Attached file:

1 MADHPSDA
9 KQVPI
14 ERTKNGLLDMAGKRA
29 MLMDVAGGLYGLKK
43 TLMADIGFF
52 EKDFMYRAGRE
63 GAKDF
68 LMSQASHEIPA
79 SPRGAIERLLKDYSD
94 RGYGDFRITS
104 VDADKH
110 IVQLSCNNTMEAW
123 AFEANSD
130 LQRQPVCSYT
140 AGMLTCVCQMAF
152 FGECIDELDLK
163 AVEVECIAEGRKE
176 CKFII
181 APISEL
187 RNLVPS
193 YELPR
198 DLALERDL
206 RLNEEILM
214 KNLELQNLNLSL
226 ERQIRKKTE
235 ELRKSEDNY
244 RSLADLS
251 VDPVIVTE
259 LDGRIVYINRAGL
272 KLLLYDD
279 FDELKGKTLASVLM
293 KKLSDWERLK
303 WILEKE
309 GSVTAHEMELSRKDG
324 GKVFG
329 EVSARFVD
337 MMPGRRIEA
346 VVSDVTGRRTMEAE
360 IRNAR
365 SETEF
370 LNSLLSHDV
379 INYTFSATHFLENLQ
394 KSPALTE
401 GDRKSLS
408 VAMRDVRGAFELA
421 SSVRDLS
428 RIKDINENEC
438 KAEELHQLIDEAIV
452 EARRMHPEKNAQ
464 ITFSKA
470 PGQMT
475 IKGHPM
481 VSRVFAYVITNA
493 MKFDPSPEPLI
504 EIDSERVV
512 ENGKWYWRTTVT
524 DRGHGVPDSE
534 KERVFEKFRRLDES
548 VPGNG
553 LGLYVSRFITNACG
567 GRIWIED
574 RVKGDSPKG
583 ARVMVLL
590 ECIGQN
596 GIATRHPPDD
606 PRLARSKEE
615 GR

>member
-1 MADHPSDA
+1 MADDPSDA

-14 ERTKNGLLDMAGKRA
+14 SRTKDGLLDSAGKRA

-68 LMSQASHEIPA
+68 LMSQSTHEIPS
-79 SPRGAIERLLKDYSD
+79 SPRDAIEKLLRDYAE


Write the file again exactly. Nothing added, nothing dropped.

1 MADHPSDA
9 KQVPI
14 ERTKNGLLDMAGKRA
29 MLMDVAGGLYGLKK
43 TLMADIGFF
52 EKDFMYRAGRE
63 GAKDF
68 LMSQASHEIPA
79 SPRGAIERLLKDYSD
94 RGYGDFRITS
104 VDADKH
110 IVQLSCNNTMEAW
123 AFEANSD
130 LQRQPVCSYT
140 AGMLTCVCQMAF
152 FGECIDELDLK
163 AVEVECIAEGRKE
176 CKFII
181 APISEL
187 RNLVPS
193 YELPR
198 DLALERDL
206 RLNEEILM
214 KNLELQNLNLSL
226 ERQIRKKTE
235 ELRKSEDNY
244 RSLADLS
251 VDPVIVTE
259 LDGRIVYINRAGL
272 KLLLYDD
279 FDELKGKTLASVLM
293 KKLSDWERLK
303 WILEKE
309 GSVTAHEMELSRKDG
324 GKVFG
329 EVSARFVD
337 MMPGRRIEA
346 VVSDVTGRRTMEAE
360 IRNAR
365 SETEF
370 LNSLLSHDV
379 INYTFSATHFLENLQ
394 KSPALTE
401 GDRKSLS
408 VAMRDVRGAFELA
421 SSVRDLS
428 RIKDINENEC
438 KAEELHQLIDEAIV
452 EARRMHPEKNAQ
464 ITFSKA
470 PGQMT
475 IKGHPM
481 VSRVFAYVITNA
493 MKFDPSPEPLI
504 EIDSERVV
512 ENGKWYWRTTVT
524 DRGHGVPDSE
534 KERVFEKFRRLDES
548 VPGNG
553 LGLYVSRFITNACG
567 GRIWIED
574 RVKGDSPKG
583 ARVMVLL
590 ECIGQN
596 GIATRHPPDD
606 PRLARSKEE
615 GR

>member
-1 MADHPSDA
+1 MADDPSDA

-14 ERTKNGLLDMAGKRA
+14 SRTKDGLLDSAGKRA

-68 LMSQASHEIPA
+68 LMSQSTHEIPS
-79 SPRGAIERLLKDYSD
+79 SPRDAIEKLLRDYAE